Reviews

HIM - Tears On Tape

Publicat la 19 Aprilie 2013 de catre Alexandra Furnea

There is so much heart on "Tears On Tape", HIM's new record, out 29th of April 2013, that if you connected the CD to a life-monitoring device, it would most definitely register beats. The compositional structure of the songs is, in itself, a blueprint in motion, mimicking the sonic "peaks" of man's most breakable organ. Big, massive, distortion driven beginnings make way for tender interludes, which, in turn, climb or sink into huge choruses, followed by sheer metal bridges, and, en fin, dramatic endings.

For the first time since "Venus Doom", most of the songs on the record have a clear, metal construction. The guitar is the master, with its varying sounds and feelings, from heavenly melodic, to infernally filthy, complimented by the drums, which have never been stronger than on "TOT". The bass lines are in fascinating harmony with the guitars, and bring their share of dirtiness to the sonic landscape. As for the keyboards, which have always been crucial to HIM, they veer toward the esthetic of the dark lullaby, played eerily in a deserted castle.

There is also a very strong classical element present in the compositions. Lyrically, "Tears On Tape" is one of the most honest records HIM has ever done. Gone are the days when the meaning of the words was veiled in endless metaphors, like on "Screamworks: Love In Theory and Practice". On this album, things are pretty clear. We're desperately searching for something which might not exist outside our hearts & heads, and we've already sacrificed everything for that illusion. Love is a chimera, but "love is the law", as Aleister Crowley said.

Regarding the vocals, there is great improvement in that Ville Valo finally accepted the fact that he is not a screamer and that he should just do what he knows best: sing out of all of his heart, with that sensual baritone of his.

Production-wise, the intent of the band, this time around, was to create a dirtier, sloppier, more metal album, with highly-concentrated, inexpugnable sound-walls and massive sounding guitars.

For the first time in its career, the band included four instrumental pieces, which can act either like breaks, portals or riddles, depending on the taste of the listener, and on his imagination. The record begins with a vintage astro-synth tune inspired by Depeche Mode, Vangelis and a bit of Kraftwerk. The image evoked by "Unleash the Red" is that of an unknown God drawing strange stars, or maybe letters of the Malachim alphabet, on a very dark sky.

Enter "All Lips Go Blue" which breaks the reverie with its powerful beginning. "Love Without Tears" speaks about the chimerical nature of a love devoid of pain, while "I Will be the End of You" has as a main-character that very love, spewing venom through a fast and dark, riff-ridden tune.

"Tears On Tape" is the only true ballad on the record, which is rather surprising for a band like HIM. However, it is vast, touching and tender enough, with its reverse-waltz structure, to compensate for the lack of other classic Infernal Majesty writs-slashers.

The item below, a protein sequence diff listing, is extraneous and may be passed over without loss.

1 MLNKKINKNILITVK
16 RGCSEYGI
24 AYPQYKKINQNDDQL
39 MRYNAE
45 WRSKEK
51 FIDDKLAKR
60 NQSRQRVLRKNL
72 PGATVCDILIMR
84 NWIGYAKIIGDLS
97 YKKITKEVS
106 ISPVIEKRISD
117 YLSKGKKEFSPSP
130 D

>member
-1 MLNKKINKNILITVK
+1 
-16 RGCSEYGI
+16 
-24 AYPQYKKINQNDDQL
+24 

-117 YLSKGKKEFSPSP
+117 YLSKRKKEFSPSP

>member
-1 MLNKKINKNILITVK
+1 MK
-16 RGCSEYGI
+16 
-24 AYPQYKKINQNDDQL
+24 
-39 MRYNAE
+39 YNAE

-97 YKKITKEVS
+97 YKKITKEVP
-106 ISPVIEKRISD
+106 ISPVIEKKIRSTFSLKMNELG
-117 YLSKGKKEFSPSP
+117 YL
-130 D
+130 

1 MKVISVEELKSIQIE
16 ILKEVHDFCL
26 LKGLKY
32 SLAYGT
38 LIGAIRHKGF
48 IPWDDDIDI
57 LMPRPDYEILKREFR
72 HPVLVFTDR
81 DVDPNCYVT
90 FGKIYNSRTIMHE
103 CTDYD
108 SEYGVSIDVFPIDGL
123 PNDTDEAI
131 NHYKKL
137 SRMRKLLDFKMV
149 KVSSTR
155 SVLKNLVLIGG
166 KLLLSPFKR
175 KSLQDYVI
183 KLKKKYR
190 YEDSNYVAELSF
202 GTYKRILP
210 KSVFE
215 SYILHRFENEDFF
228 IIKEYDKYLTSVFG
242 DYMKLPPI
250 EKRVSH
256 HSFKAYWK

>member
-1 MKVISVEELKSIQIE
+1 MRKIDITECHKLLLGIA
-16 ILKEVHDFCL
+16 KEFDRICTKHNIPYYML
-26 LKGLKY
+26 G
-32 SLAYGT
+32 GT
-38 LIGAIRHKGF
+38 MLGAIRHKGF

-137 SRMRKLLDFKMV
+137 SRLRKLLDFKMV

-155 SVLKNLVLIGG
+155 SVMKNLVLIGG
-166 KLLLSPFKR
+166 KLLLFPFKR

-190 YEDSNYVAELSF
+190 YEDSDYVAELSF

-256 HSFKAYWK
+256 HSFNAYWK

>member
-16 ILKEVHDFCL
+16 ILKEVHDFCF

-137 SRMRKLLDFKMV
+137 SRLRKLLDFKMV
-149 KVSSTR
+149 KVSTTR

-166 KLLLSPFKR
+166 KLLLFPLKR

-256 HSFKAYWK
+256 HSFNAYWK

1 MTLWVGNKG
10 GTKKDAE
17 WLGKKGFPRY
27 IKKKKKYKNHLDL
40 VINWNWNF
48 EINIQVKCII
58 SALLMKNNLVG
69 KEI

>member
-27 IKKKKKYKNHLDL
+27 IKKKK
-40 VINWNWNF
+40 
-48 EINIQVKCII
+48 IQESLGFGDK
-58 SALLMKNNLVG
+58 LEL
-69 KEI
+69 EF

"Into the Night" has the sloppiest, dirtiest, punk-rock-ish beginning, only to convert into a melodic metal-slager along the way. "Hearts At War" will definitely wet your panties, because it contains some extremely sensual vocal work, and some darkly lascivious guitars.

"Trapped In Autumn" is yet another instrumental piece which resembles a background song played in a satanic horror movie about the Garden of Eden after its abandonment. "No Love" contains the very seed of "Tears On Tape"'s lyrical message and can be seen as an eye-opener. 

"Drawn & Quartered", a progressive song which picks up where "Katherine Wheel" left, metaphor-wise, comparing love to another famous torture method, is the most interesting tune on the record. Light, enveloping, with a mathematically precise rhythm, and a very tender melody, it is definitely a HIM classic.

"Lucifer's Chorale", the third interlude, is basically about Ville Valo and Co. going to hell and recording the opening of its gates. "WLSTD", one of the most metal songs ever done by HIM, is a doomy hymn, influenced by the likes of Black Sabbath and Type 0 Negative. "Kiss The Void" offers a familiar, psychedelic outro, which safely leads us out of the dark universe in which we willingly submerged for some time.

"Tears On Tape" is HIM's most mature album and it has the merit of not falling into the category of "compilation records". It has an identity of its own without being a slave to the past. The word which best describes "TOT" is "beautiful", simply because rarely does one encounter such sensitive, melodically rich compositions on a rock/metal album.

HIM, one of the most misunderstood bands in the contemporary world of heavy music, has found its path and it is one that eludes the understanding of many. However, there is a magic in their music that will always raise them above the "grain" - the magic of pure melody. "Tears On Tape" is HIM's darkly enlightening destination point after the troubling "journey to the end of the night" - to quote Louis Ferdinand Celine - to which they unwillingly succumbed three years ago. 

Our mark is 10 out of 10. 

Tracklisting:

1. Unleash the Red
2. All Lips Go Blue
3. Love Without Tears
4. I Will Be the End of You
5. Tears on Tape
6. Into the Night
7. Hearts at War
8. Trapped in Autumn
9. No Love
10. Drawan & Quartered
11. Lucifer's Chorale
12. W.L.S.T.D.
13. Kiss the Void

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